NBC 10 I-Team: RISP officer who accused boss now warned not to speak with media

Rhode Island State Police Lt. Michael Casey has been out of work on stress leave since September after sending a four-page internal state police report to the professional standards unit or internal affairs. (WJAR)

A Rhode Island State Police lieutenant, who accused his boss, a lieutenant colonel, of pressuring him to change a background report of a potential recruit told the NBC 10 I-Team he was warned by headquarters not to speak with reporters.

In a text message, Lt. Michael Casey wrote "I was recently informed by a member of the Professional Standards Unit and advised that I was in violation of Division Policy for talking to the press and subject to discipline. Since I'm not covered by the union, I respectfully request that you stop contacting me for fear of repercussions."

Casey, a 24-year veteran trooper with the Rhode Island State Police, has been out on stress leave after sending a four page internal report to internal affairs last September.

In the report, Casey claimed his boss, Lt. Col. Joseph Philbin, put pressure on him to change a negative background investigation of a potential recruit to the State Police Academy. According to the memo, that recruit, the son of a retired trooper, has had more than 20 contacts with police, including an arrest he didn't disclose to Casey.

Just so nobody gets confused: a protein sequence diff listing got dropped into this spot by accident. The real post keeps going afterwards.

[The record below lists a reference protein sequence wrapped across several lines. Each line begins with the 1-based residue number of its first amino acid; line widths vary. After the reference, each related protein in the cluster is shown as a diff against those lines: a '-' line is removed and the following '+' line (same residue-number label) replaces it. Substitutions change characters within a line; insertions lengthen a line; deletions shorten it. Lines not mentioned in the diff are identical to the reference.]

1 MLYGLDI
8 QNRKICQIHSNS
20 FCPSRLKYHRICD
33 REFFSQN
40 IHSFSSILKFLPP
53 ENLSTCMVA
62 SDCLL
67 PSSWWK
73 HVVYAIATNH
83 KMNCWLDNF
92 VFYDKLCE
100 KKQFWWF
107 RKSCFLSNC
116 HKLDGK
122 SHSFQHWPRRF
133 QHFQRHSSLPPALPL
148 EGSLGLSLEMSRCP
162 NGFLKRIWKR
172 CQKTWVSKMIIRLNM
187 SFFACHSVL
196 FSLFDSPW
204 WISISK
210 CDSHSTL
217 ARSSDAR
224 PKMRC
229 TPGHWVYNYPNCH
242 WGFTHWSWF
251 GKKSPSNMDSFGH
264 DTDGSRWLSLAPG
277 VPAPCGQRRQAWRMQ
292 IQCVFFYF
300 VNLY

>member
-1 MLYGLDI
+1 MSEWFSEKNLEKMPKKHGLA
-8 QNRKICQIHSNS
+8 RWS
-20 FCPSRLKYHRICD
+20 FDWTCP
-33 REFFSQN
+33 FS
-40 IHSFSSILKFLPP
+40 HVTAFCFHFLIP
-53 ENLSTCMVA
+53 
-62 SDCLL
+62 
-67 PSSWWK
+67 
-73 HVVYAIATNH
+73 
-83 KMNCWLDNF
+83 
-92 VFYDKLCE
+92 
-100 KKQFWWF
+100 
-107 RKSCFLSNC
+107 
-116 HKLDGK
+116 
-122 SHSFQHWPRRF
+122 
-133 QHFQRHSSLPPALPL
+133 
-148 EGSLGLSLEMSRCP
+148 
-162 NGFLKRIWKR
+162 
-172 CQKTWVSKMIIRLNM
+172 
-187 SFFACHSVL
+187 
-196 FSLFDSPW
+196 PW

"I am not changing anything," wrote Casey.

Col. Ann Assumpico said she ordered a through internal investigation, which found Casey's allegations were “completely without merit and lacked any evidence.” However, the NBC 10 I-Team confirmed with Casey that he was never questioned by state police about his serious complaint.

“He now is in a difficult position because he's being gagged from saying his side of the story,” said Rhode Island attorney Timothy Dodd.

Dodd does not represent Casey, but said he would advise the lieutenant to follow the order. However, if Casey were to be demoted or suspended, Dodd feels state law might protect him.

“If Lt. Casey were to be disciplined for any of his actions thus far, I believe he would be potentially in line with the Rhode Island whistleblower statute," he said.

A spokesperson for state police told the NBC 10 I-Team there is a department policy preventing troopers from speaking with reporters without prior approval. State police would not comment on whether someone from headquarters warned Casey.

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